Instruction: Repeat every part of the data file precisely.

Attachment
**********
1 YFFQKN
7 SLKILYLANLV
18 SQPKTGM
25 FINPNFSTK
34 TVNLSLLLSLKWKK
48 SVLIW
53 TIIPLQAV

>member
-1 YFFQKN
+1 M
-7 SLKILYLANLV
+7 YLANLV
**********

1 YFFQKN
7 SLKILYLANLV
18 SQPKTGM
25 FINPNFSTK
34 TVNLSLLLSLKWKK
48 SVLIW
53 TIIPLQAV

>member
-1 YFFQKN
+1 M
-7 SLKILYLANLV
+7 YLANLV